28 August 2011

Friday Soaring

With hurricane Irene threatening to disrupt weekend plans, the club had a healthy quorum of Friday flyers. I was happy to get some stick time as the storm remnants canceled my first tailwheel transition lesson in the Super D this morning.

The early afternoon lift was cut up and challenging to work. Cloud bases were fairly low at around 4,000 feet. Some days you have to work for every foot of altitude. I'm beginning to love that about soaring: nothing is guaranteed, and you don't know for sure what you're going to get until you're in it. My first flight in the SGS 1-36 was only 26 minutes. 

After a re-light, I eeked out a 1 hour and 9 minute flight. Less than 30 seconds before I'd need to break off to land, I found some weak lift and scratched back up. The altimeter appeared frozen for several minutes, then it slowly began to wind up. Once at an altitude where it was safe to leave the weak lift, I headed off and eventually felt the welcome jolt of a 3 knot thermal. Later, I witnessed a student's first solo flight take place below me. I briefly shared a thermal with the hottest ship in the club, an ASW-27. I'm still hesitant to fly in gaggles, and I can't help but focus more on the relative position of the other glider than my position in the lift. I eventually fell out and landed on the pavement of runway 10.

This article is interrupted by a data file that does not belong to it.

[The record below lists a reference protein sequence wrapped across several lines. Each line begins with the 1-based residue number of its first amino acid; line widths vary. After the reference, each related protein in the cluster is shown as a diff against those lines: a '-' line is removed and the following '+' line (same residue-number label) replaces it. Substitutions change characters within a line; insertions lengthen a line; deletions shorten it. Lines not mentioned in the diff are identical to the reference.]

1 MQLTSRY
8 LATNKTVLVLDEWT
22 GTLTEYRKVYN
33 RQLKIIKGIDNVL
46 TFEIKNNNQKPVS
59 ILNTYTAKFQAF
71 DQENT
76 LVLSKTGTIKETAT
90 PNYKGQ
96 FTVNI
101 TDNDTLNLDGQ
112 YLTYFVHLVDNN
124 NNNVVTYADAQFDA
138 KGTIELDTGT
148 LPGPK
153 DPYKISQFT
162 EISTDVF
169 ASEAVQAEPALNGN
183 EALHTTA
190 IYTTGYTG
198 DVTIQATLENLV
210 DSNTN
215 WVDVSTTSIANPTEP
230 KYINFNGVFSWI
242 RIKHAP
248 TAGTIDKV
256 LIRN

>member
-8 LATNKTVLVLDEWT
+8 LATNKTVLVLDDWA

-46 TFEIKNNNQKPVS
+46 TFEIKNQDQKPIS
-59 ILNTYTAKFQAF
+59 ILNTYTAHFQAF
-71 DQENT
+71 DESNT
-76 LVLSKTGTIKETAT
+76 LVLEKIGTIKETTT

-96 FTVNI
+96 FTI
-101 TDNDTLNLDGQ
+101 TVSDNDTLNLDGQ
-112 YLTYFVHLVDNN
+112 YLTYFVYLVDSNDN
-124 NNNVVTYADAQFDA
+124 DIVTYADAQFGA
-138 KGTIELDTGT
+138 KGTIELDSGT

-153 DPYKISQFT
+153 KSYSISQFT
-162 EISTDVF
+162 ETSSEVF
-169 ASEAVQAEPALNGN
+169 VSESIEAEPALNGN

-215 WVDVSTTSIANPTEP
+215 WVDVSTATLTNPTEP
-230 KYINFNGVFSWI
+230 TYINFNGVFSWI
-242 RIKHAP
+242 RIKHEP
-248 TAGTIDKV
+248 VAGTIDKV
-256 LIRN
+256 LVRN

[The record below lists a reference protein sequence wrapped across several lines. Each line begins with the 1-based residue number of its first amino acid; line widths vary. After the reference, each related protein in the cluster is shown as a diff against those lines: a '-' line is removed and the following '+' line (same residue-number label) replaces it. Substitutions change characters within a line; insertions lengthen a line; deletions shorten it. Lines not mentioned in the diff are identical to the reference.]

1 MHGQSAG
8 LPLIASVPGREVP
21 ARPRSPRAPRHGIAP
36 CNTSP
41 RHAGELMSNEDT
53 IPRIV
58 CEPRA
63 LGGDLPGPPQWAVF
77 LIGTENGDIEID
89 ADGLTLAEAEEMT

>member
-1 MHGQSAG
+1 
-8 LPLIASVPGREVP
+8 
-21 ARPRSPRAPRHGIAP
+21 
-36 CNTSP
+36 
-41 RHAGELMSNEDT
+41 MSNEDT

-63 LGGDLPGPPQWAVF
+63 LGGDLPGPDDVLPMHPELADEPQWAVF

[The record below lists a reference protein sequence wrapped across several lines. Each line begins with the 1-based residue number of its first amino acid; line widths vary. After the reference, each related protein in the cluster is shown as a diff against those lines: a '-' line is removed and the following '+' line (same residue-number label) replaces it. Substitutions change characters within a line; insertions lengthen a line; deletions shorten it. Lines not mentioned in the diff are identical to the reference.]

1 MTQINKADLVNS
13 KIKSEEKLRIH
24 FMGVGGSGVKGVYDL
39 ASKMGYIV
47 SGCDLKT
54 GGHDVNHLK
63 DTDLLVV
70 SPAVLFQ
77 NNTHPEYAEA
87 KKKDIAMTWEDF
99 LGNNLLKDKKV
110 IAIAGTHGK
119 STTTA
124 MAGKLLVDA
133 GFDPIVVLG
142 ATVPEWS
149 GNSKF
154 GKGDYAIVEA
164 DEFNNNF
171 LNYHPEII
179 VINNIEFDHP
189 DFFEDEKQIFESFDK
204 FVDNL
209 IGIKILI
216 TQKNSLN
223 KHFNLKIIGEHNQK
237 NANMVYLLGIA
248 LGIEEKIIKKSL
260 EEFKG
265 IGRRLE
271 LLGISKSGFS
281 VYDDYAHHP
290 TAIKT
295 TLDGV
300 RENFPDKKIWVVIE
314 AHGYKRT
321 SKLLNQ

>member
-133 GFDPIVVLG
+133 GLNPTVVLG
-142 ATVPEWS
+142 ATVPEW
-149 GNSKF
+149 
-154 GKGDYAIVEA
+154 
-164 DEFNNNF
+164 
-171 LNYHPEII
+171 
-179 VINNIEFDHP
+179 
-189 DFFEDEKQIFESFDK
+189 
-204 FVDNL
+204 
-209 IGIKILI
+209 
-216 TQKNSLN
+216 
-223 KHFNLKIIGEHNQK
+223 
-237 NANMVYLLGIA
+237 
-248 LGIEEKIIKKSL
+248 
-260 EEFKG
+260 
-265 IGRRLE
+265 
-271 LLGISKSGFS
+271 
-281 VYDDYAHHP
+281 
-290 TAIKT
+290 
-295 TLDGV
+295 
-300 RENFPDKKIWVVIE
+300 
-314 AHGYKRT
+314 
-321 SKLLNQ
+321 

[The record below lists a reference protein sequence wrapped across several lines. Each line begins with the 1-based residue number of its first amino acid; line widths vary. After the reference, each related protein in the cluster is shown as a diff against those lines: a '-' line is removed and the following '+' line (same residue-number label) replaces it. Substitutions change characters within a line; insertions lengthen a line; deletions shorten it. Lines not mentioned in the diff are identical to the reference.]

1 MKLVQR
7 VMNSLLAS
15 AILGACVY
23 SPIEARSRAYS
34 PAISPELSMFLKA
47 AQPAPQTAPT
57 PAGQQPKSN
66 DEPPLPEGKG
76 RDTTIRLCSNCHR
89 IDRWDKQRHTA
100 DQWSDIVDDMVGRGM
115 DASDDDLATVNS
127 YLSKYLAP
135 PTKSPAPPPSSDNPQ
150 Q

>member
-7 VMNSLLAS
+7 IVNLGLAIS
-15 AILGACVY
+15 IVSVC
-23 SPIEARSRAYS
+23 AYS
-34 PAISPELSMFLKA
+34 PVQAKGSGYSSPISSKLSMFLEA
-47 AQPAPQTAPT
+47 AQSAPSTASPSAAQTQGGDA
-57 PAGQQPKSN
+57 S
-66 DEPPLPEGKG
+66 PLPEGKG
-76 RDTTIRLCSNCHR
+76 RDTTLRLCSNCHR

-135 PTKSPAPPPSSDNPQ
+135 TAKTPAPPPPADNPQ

I took the opportunity to make the put-away flight for the Sprite (it is easier to fly it back to the hangar than to tow it). There was a huge dark-bottomed cloud west of the airport. I released from tow at 2,500 feet in good lift. I began to feel guilty about not doing my part to help put the gear away, so I spiralled down and landed after 47 minutes.  
The Shenandoah River

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